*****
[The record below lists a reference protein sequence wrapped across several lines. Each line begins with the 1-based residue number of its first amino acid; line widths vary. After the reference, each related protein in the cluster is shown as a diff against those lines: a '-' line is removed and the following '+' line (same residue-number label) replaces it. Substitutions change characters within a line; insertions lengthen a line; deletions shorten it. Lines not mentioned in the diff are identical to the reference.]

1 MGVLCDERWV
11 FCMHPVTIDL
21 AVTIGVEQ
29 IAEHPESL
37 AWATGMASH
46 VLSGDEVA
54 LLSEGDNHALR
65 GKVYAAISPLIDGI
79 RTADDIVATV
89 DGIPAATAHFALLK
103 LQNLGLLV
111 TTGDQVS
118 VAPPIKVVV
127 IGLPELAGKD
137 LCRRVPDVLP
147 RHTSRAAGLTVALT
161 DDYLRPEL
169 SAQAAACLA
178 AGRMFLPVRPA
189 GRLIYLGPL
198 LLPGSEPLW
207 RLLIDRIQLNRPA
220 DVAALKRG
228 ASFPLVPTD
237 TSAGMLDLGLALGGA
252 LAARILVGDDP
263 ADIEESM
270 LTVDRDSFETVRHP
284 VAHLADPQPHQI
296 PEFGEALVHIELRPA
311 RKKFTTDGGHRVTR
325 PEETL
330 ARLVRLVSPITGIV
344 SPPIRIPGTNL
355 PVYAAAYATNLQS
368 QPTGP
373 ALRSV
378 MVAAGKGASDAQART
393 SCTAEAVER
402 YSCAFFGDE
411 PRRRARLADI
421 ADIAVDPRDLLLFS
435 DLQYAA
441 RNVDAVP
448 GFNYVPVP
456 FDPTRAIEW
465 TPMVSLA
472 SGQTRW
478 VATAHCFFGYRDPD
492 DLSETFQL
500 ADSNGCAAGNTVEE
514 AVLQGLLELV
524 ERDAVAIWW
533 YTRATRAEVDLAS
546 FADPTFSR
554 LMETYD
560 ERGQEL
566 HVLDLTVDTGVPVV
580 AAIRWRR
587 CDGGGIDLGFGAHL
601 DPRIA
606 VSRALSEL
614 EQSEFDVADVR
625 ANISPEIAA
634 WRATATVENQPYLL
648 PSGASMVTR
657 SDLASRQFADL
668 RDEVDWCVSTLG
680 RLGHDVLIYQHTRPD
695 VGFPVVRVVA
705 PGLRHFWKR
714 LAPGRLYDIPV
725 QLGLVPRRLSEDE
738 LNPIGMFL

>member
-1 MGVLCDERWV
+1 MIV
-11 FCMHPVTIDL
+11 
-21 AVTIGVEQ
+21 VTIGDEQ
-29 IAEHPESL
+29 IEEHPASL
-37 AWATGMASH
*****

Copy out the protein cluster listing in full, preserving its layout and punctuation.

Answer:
[The record below lists a reference protein sequence wrapped across several lines. Each line begins with the 1-based residue number of its first amino acid; line widths vary. After the reference, each related protein in the cluster is shown as a diff against those lines: a '-' line is removed and the following '+' line (same residue-number label) replaces it. Substitutions change characters within a line; insertions lengthen a line; deletions shorten it. Lines not mentioned in the diff are identical to the reference.]

1 MGVLCDERWV
11 FCMHPVTIDL
21 AVTIGVEQ
29 IAEHPESL
37 AWATGMASH
46 VLSGDEVA
54 LLSEGDNHALR
65 GKVYAAISPLIDGI
79 RTADDIVATV
89 DGIPAATAHFALLK
103 LQNLGLLV
111 TTGDQVS
118 VAPPIKVVV
127 IGLPELAGKD
137 LCRRVPDVLP
147 RHTSRAAGLTVALT
161 DDYLRPEL
169 SAQAAACLA
178 AGRMFLPVRPA
189 GRLIYLGPL
198 LLPGSEPLW
207 RLLIDRIQLNRPA
220 DVAALKRG
228 ASFPLVPTD
237 TSAGMLDLGLALGGA
252 LAARILVGDDP
263 ADIEESM
270 LTVDRDSFETVRHP
284 VAHLADPQPHQI
296 PEFGEALVHIELRPA
311 RKKFTTDGGHRVTR
325 PEETL
330 ARLVRLVSPITGIV
344 SPPIRIPGTNL
355 PVYAAAYATNLQS
368 QPTGP
373 ALRSV
378 MVAAGKGASDAQART
393 SCTAEAVER
402 YSCAFFGDE
411 PRRRARLADI
421 ADIAVDPRDLLLFS
435 DLQYAA
441 RNVDAVP
448 GFNYVPVP
456 FDPTRAIEW
465 TPMVSLA
472 SGQTRW
478 VATAHCFFGYRDPD
492 DLSETFQL
500 ADSNGCAAGNTVEE
514 AVLQGLLELV
524 ERDAVAIWW
533 YTRATRAEVDLAS
546 FADPTFSR
554 LMETYD
560 ERGQEL
566 HVLDLTVDTGVPVV
580 AAIRWRR
587 CDGGGIDLGFGAHL
601 DPRIA
606 VSRALSEL
614 EQSEFDVADVR
625 ANISPEIAA
634 WRATATVENQPYLL
648 PSGASMVTR
657 SDLASRQFADL
668 RDEVDWCVSTLG
680 RLGHDVLIYQHTRPD
695 VGFPVVRVVA
705 PGLRHFWKR
714 LAPGRLYDIPV
725 QLGLVPRRLSEDE
738 LNPIGMFL

>member
-1 MGVLCDERWV
+1 MIV
-11 FCMHPVTIDL
+11 
-21 AVTIGVEQ
+21 VTIGDEQ
-29 IAEHPESL
+29 IEEHPASL
-37 AWATGMASH